When your family members are healthy, they can understandably care for themselves and make important decisions. However, due to age, health problems, Alzheimer’s disease, dementia, or other reasons, a person may become unable to care for him or herself or unable to make important life decisions involving his or her financial and legal affairs. In these situations, an application to the court may be required to appoint a person(s) to make these decisions on their behalf. This person(s) becomes the “committee”. We can help you navigate the adult guardianship laws that govern the care of incapable persons, including the Representation Agreement Act, the Health Care (Consent) and Care Facility (Admission) Act, the Adult Guardianship Act and the Patient Property Act. We are able to advise and represent you in matters related to assisting people who become incapable of managing themselves or their financial affairs, including the following:
- If a person becomes unable or incapable of caring for him or herself or making decisions related to his or her health care;
- If you suspect an elderly person is physically, emotionally, or financially abused by another person and you need to know your options;
- If there is an investigation into an incapable person’s finances by the Public Guardian and Trustee and you have the Power of Attorney or you are Committee and you want to know your rights and responsibilities;
- If an application is made by someone to take control of the care of another and you want to challenge it; and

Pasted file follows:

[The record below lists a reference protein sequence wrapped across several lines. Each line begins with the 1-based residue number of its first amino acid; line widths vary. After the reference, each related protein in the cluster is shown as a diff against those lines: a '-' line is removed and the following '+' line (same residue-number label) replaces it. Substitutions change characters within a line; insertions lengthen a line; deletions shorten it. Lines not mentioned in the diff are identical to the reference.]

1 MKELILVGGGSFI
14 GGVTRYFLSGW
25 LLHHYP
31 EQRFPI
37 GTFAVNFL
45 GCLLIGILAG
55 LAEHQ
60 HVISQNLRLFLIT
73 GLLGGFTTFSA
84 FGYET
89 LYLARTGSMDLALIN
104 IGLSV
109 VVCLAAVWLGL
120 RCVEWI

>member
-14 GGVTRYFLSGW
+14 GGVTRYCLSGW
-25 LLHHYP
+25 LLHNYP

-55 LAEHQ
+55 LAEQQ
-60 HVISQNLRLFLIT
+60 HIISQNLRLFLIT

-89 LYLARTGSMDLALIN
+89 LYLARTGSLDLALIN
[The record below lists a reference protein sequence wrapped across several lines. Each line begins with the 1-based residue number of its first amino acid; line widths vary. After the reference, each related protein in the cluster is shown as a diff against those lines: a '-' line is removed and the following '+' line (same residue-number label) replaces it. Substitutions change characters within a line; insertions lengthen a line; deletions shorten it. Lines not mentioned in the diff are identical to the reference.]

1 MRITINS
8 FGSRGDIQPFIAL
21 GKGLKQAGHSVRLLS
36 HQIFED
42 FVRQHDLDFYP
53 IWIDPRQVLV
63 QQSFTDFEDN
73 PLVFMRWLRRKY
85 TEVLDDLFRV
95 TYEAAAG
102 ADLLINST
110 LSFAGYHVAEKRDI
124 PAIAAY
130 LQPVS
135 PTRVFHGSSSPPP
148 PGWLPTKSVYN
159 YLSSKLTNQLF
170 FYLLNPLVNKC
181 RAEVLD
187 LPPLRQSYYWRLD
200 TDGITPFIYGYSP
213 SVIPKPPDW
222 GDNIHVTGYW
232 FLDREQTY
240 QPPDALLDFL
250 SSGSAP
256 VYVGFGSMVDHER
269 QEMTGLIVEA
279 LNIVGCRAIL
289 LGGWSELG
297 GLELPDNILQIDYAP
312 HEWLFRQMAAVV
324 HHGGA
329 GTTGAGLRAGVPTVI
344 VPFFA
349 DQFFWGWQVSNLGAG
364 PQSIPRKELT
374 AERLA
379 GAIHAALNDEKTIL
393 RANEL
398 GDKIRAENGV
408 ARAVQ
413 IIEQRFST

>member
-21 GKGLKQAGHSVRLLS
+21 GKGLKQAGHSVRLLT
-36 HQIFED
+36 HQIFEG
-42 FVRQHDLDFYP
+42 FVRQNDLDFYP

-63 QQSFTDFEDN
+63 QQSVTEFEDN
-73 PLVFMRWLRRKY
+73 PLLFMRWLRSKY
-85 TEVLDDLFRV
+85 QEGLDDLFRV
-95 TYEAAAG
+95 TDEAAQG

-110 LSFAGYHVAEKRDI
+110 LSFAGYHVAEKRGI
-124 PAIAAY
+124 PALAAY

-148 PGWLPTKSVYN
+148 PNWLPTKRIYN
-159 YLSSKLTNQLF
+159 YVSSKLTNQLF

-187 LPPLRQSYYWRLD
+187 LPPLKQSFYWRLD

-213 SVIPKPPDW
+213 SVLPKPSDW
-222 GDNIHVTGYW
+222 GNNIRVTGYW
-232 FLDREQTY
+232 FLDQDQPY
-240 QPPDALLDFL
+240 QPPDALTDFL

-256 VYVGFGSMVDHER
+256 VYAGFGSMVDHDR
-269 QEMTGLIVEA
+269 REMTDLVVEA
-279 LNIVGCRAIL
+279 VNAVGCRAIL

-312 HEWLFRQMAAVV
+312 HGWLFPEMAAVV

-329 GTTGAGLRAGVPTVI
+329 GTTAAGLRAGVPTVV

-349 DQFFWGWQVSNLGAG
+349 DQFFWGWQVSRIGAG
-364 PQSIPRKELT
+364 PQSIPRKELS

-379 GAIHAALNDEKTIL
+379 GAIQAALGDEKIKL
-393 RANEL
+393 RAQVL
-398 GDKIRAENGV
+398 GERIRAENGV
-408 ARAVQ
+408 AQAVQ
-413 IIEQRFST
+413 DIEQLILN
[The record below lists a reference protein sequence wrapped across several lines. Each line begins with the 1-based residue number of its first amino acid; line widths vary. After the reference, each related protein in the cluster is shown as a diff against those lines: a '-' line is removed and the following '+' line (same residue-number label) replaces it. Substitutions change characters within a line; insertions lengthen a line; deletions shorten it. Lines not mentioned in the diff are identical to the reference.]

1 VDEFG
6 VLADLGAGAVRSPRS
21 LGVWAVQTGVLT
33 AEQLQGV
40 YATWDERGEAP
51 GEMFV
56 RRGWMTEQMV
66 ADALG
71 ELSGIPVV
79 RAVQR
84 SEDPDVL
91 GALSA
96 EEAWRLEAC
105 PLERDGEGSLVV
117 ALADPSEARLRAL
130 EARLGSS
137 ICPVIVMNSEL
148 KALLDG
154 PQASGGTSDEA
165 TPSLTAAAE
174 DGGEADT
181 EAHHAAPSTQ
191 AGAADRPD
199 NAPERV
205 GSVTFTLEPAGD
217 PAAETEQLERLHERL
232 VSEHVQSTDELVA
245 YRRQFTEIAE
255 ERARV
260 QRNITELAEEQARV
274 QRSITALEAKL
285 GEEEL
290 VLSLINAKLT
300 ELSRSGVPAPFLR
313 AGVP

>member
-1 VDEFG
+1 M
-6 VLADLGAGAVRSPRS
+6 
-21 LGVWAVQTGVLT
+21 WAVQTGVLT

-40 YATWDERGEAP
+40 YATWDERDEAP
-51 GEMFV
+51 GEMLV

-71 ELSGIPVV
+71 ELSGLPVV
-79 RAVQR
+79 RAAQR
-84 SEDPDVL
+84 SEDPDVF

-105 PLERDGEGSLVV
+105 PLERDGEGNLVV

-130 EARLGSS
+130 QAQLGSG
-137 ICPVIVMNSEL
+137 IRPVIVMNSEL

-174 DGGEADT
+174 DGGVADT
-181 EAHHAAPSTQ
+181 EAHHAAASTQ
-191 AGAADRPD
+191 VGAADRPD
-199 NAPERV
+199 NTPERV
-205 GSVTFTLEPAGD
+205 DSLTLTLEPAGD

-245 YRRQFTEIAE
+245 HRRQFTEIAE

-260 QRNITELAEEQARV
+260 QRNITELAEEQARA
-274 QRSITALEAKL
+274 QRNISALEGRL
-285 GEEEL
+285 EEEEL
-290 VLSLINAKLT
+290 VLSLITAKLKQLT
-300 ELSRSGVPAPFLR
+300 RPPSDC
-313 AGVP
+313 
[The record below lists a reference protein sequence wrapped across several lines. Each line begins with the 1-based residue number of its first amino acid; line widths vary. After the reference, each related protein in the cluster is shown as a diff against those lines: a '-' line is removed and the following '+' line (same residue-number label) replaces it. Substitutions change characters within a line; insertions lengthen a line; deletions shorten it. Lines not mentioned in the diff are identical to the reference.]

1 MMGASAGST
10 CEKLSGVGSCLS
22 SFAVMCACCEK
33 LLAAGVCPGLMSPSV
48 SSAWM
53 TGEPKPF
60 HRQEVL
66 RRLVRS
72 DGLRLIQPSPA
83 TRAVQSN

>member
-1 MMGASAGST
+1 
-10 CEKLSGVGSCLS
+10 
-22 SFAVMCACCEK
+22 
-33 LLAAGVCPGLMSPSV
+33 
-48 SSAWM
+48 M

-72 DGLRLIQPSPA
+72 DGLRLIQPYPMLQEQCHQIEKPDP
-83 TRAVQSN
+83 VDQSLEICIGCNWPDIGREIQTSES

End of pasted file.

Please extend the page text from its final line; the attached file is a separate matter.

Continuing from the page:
- If a person has authority over the care and control of another person and you want to challenge their authority to act on behalf of that person.
Wills Litigation, Trusts Litigation, Estates Litigation Related to Elder Abuse
Often, as members of our family age or encounter health problems, they need assistance managing their personal, financial and legal affairs. Unfortunately, they are placed in a position that is also vulnerable to financial and emotional abuse or neglect by others. When a person, such as an attorney under a Power of Attorney or a legal representative under a Representation Agreement, is entrusted with the care of another, the caregiver should act in the best interests of that person. In doing so, the caregivers must fulfill certain legal duties called fiduciary duties that are required of them to ensure the proper care of their ward. The duties and powers of these various individuals may be set out in legislation, such as the Power of Attorney Act, Representation Agreement Act or Trustee Act, or at common law or “judge made” law. We are able to advise and represent you in matters related to the care of others, including the following situations:
- If you are a caregiver and you are unsure of what fiduciary duties you must fulfill;
- If another has alleged that you as a caregiver have not fulfilled your fiduciary duties and you need to know your options in responding;
- If you suspect an elderly person is being physically, emotionally, or financially abused by another person and you need to know your options;
- If you suspect a caregiver is breaching his or her fiduciary duties towards the person they are caring for and you need to know if you or someone else can intervene; and
- If a person has authority over the care and control of another person and you want to challenge their authority to act on behalf of that person Estate and trust litigation is a complex area of law.
We have extensive knowledge, experience, and expertise to help you with wills, trusts and estates litigation. As with any dispute, there may be sensitive deadlines in the Limitation Act or other legislation that you must meet to ensure that your rights are protected.